Now one sector I am interested to learn is AUTOMOTIVE
The gradual influence of globalisation and the availabilty of bought out components in lower processing cost with quality make this market very favourable to the AUTOMOTIVE Industries. I have found that global automobile majors are exploring the possibilty of coming India or already in existance.
Especially the automotive component manufacturer in the level of TIREI has a chance of increasing their business over the years to come.
I wish to get a write up from you in this sector and particularly if possible with special emphasis of company like
1. Federal-Mogul Goetze (India) Limited
2. Sundaram Fastener
3. Gabriels India Limited
Best regards
 
 
I am always doing that which I cannot do, in order that I may learn how to do it. ~Pablo Picasso
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Quote basant Replybullet Posted: 02/Sep/2006 at 5:10pm
Never researched auto components but yes this iindustry could become very big. the extrenal scale of opportunity is huge.
 
You know a few months back all the auto comp. stocks in US were crashing because analysts feared that outsourcing would crush the foreign (Non Indian) companies. Why I have not included Auto component in the above write up is because I wanted to put in industries and sectors that have a domestic influence and would not be affected by US ecnonomy.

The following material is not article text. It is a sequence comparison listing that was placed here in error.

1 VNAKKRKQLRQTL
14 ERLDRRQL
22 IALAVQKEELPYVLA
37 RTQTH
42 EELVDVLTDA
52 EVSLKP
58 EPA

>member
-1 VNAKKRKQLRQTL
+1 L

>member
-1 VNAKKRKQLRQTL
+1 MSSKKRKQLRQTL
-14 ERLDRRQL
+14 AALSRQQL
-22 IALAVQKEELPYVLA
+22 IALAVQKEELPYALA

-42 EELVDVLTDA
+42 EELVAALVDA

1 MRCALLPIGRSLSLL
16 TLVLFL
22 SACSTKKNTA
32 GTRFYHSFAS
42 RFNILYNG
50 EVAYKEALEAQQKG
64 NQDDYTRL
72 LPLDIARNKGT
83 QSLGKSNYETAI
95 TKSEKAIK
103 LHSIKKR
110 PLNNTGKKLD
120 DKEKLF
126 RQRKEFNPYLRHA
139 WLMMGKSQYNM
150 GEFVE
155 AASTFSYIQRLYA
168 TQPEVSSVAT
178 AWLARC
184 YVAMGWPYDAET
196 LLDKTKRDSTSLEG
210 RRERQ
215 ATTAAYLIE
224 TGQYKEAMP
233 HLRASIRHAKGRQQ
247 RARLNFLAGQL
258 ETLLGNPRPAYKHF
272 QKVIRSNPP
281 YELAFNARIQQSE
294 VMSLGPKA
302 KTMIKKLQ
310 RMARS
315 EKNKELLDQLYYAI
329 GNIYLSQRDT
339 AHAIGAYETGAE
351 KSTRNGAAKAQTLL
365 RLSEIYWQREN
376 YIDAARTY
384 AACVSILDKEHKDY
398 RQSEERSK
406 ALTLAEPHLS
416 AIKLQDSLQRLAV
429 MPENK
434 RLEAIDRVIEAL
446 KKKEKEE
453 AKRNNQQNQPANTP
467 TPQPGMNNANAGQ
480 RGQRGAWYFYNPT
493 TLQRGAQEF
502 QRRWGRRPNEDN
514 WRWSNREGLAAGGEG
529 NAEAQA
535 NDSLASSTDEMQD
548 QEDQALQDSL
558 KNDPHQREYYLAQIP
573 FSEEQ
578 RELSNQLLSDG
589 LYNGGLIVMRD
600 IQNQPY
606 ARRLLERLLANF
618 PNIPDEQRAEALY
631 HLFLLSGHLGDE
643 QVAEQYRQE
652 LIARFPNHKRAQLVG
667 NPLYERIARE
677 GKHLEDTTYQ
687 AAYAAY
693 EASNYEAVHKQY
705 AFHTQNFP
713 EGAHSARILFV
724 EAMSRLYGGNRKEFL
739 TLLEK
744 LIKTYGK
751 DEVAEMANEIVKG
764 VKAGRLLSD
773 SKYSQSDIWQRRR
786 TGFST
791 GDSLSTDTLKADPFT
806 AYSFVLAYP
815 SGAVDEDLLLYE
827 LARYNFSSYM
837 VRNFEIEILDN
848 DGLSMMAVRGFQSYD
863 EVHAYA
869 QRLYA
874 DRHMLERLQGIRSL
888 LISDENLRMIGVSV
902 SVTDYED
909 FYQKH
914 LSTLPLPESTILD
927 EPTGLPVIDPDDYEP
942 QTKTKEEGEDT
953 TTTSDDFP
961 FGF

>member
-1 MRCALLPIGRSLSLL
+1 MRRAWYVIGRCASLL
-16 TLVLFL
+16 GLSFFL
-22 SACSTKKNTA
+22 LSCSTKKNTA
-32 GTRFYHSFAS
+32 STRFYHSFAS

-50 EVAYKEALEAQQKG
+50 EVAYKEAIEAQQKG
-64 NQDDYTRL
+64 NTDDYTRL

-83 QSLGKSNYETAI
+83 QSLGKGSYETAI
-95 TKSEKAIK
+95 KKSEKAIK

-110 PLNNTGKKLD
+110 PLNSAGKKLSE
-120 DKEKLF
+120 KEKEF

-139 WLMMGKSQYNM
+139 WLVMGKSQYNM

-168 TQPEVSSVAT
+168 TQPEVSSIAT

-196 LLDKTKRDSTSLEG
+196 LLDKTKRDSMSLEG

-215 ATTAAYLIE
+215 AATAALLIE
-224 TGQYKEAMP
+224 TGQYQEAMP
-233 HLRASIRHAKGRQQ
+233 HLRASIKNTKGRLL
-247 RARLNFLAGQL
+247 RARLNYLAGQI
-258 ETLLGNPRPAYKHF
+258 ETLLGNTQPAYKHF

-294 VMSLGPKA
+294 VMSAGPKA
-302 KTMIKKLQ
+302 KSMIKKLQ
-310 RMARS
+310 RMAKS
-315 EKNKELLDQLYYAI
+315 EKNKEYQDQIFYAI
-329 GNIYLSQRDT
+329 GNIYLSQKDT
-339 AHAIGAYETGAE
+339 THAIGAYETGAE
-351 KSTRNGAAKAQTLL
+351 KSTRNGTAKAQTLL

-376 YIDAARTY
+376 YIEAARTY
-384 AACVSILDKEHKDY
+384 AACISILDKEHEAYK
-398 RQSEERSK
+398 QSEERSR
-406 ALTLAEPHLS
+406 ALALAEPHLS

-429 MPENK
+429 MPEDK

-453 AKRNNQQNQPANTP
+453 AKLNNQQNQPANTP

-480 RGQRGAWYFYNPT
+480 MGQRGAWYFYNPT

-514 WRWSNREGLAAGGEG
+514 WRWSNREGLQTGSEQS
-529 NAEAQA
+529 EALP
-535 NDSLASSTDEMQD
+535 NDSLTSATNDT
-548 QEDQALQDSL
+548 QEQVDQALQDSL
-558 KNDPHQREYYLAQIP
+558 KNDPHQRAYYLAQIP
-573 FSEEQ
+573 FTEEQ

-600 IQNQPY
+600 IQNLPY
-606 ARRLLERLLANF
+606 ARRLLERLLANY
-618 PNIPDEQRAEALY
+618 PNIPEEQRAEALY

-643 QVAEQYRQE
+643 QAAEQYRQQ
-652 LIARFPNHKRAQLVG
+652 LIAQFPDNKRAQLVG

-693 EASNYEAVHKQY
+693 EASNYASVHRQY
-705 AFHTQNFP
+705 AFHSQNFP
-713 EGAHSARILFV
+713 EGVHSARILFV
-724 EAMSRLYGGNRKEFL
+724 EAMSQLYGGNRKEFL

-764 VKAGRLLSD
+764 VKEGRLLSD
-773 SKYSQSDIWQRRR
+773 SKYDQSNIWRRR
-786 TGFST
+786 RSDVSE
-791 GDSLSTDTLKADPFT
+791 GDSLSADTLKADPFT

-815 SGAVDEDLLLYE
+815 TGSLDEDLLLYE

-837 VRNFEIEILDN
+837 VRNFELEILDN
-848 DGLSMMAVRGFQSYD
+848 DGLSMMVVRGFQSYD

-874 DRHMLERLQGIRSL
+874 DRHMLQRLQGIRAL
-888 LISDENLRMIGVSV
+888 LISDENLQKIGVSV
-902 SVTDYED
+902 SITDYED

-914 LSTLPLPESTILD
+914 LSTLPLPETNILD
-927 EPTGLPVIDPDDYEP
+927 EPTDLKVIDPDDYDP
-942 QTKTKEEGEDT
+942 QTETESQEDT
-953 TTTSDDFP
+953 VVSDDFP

ANother inteersting bit ENAM (India's best research house) had been bullish on auto component for over 10 years. But they started getting their reqards only from 2003.As they say "Time and not Timing" is the key to making money.
 
 
Would try and provide detailed views on the companies you mentioned above.
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Quote Ajith Replybullet Posted: 02/Sep/2006 at 6:25pm
Mirza Tanneries-the adressable opportunity is huge and the management is  truly entrepreneurial.Red Tape Shoes have  a fairly strong brand equity in India. Recent stagnation in performance may be an opportunity.